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Instantly, Newton is Most Intriguing Draft Prospect of 2011


When consensus No. 1 overall draft pick Andrew Luck decided to stay at Stanford, he left an intriguing, but flawed draft class of quarterbacks behind him. There are questions about the on-field polish of Missouri's Blaine Gabbert, the off-field issues surrounding Arkansas' Ryan Mallett and the struggle for consistency from Washington's Jake Locker.

But there's no prospect who will elicit more discussion in the coming months than Heisman Trophy winner Cam Newton of Auburn, who declared his intent to enter the NFL draft on Thursday.

Newton, who wrapped up his college career with 265 yards on 20 of 34 passing and 64 yards rushing in the BCS Championship Game victory over Oregon, jumps right into the discussion of being the first quarterback taken in April.


What will being 'significantly better than Vince Young' mean for Cam Newton's (above) draft stock?
"He's significantly better than JaMarcus Russell and Vince Young were for a lot of reasons," said one veteran personnel executive. "I'd put him somewhere in the (Steve) McNair, (Donovan) McNabb, (Josh) Freeman category. This kid showed more accuracy and better decision-making than Josh Freeman did at (Kansas State), though in the end, Freeman might be more intelligent.

"He's like McNabb, but McNabb's shorter. What you have here is a giant. He's 6-foot-6 and a lean 255 (pounds). He'll be hard to sack like those guys were. I don't know his smarts, he might be really intelligent, but I do think, like those three, even if he can't pick apart a defense, he can buy time with his feet. Coverages are only made to hold up for four seconds or so, so like those guys, he can make time to find the open guy. And this guy has those guys' leadership. I don't think Vince or JaMarcus had it. Teammates follow (Newton)."

Meanwhile, one college scout argued that "the structure of that offense made him look more accurate than he is. It's all play-action based, throwing to wide open receivers, with bubble screens that pad his numbers. He gets so much respect because of his athletic ability."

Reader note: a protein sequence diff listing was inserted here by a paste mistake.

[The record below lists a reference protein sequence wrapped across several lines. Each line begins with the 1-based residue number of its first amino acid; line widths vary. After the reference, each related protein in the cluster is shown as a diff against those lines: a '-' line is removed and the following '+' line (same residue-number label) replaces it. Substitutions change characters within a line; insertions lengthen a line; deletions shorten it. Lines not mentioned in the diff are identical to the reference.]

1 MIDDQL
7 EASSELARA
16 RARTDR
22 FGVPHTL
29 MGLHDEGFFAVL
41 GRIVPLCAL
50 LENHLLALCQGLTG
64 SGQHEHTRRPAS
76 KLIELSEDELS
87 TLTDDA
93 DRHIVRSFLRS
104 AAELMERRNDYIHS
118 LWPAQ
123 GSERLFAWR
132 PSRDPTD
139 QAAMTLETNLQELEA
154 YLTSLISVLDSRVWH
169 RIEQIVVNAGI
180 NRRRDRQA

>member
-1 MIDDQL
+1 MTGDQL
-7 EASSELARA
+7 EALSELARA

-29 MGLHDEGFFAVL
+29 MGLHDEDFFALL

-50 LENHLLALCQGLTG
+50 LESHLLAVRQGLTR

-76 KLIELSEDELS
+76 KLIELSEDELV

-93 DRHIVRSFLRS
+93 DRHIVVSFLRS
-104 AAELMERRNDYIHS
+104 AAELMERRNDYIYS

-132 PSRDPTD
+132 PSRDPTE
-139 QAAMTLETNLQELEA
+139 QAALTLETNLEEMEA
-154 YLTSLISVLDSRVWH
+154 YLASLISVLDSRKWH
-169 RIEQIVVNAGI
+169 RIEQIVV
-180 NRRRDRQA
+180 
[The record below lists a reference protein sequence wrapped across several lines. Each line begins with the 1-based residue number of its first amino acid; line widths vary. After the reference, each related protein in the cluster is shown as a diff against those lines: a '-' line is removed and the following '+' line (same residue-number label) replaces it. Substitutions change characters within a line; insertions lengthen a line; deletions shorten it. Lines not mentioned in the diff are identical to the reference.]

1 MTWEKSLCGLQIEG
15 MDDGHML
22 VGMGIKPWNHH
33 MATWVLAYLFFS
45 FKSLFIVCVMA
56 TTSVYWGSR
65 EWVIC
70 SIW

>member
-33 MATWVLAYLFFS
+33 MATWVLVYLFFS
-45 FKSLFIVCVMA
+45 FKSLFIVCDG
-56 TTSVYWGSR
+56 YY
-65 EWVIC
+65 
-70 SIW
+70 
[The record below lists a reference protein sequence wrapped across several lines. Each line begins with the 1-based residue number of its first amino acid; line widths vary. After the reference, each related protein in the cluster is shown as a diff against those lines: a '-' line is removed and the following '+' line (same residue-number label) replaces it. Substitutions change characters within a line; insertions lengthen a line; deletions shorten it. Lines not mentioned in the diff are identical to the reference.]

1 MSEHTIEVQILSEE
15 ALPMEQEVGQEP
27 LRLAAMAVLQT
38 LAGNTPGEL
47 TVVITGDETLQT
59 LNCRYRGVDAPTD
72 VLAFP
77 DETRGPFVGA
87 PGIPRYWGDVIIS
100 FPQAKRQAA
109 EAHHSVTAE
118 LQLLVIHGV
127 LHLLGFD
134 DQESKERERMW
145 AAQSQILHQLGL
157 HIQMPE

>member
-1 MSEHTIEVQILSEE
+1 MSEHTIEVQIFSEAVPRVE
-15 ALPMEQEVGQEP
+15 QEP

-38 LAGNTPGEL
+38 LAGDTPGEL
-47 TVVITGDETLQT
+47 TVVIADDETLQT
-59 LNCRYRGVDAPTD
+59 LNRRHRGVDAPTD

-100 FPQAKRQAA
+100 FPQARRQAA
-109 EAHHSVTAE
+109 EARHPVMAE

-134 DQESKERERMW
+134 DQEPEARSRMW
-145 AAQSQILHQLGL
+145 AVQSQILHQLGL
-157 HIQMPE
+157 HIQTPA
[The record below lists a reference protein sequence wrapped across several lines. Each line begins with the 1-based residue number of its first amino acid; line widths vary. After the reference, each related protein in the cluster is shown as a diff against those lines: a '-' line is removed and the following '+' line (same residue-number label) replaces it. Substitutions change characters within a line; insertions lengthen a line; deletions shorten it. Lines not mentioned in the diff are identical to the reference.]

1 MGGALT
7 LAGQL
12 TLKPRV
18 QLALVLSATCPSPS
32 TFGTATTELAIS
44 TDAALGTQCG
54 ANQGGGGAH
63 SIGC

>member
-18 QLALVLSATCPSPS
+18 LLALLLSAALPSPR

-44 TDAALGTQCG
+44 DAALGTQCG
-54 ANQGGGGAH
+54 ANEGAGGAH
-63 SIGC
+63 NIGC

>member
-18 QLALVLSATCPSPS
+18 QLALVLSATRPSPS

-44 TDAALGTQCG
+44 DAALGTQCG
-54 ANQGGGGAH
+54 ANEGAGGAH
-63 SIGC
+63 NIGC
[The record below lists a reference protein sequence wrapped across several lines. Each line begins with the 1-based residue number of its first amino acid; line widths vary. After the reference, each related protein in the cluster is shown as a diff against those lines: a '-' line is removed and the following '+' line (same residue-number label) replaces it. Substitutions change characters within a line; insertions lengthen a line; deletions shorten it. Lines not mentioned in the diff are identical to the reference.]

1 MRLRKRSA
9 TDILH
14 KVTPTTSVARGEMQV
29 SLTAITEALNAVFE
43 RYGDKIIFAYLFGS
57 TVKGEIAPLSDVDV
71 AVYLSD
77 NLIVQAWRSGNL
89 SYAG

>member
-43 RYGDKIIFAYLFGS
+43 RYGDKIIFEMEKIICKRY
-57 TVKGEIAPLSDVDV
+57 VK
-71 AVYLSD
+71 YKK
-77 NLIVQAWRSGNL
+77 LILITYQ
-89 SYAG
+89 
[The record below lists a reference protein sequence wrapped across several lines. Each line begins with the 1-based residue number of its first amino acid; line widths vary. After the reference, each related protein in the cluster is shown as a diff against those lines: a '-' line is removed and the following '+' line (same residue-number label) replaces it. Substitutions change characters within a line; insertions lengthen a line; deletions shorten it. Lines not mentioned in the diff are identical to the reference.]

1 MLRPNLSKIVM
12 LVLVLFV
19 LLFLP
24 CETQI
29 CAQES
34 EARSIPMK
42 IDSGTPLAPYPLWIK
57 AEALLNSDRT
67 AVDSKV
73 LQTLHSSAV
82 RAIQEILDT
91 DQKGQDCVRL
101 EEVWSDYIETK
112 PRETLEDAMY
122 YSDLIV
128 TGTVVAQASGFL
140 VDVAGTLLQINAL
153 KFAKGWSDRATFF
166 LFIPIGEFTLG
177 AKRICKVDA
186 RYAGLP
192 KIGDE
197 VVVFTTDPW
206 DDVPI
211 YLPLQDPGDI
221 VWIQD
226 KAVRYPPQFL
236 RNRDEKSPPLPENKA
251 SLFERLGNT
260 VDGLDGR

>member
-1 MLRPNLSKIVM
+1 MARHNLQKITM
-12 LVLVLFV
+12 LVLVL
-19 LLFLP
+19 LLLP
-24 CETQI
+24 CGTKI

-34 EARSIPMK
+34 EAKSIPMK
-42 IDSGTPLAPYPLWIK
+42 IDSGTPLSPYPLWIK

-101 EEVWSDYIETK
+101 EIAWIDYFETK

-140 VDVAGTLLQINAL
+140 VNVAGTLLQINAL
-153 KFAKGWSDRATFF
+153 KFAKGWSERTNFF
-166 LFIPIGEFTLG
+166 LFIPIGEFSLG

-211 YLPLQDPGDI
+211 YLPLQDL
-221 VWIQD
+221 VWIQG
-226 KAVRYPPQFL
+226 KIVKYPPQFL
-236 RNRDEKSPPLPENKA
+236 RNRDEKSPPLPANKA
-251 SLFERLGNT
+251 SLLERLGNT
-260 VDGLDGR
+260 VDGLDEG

One thing both agree on is that Newton is athletically superior and a more natural passer than the man he was once supposed to replace at Florida: Tim Tebow.

The NCAA controversy of this fall will likely hurt Newton only in one regard: If it's found to be part of a pattern of poor decision-making. Newton's likely to get some bad reviews from those at Florida, with a cheating scandal and an incident involving a stolen laptop preceding his departure from Gainesville.

As for those at Auburn, scouts have found reviews on Newton as a guy to read as "nothing but unbelievable. Not a prima donna. Not a (jerk) to anyone. He doesn't walk around like he's the Heisman Trophy winner. And I heard his work ethic is very good."

Some of those "Hollywood" temptations have already surfaced, but word is Newton is staying steady. And so while his character as a student-athlete is pocked by the controversy, his marks in that category as a pro prospect could be much different.

"If you need a quarterback, no, he's not Tom Brady or Peyton Manning," said the exec. "But in the other genre -- the big, running quarterback, and a winner -- he's pretty good. And if you're Carolina (which has the top overall pick), you're gonna have to take a look."

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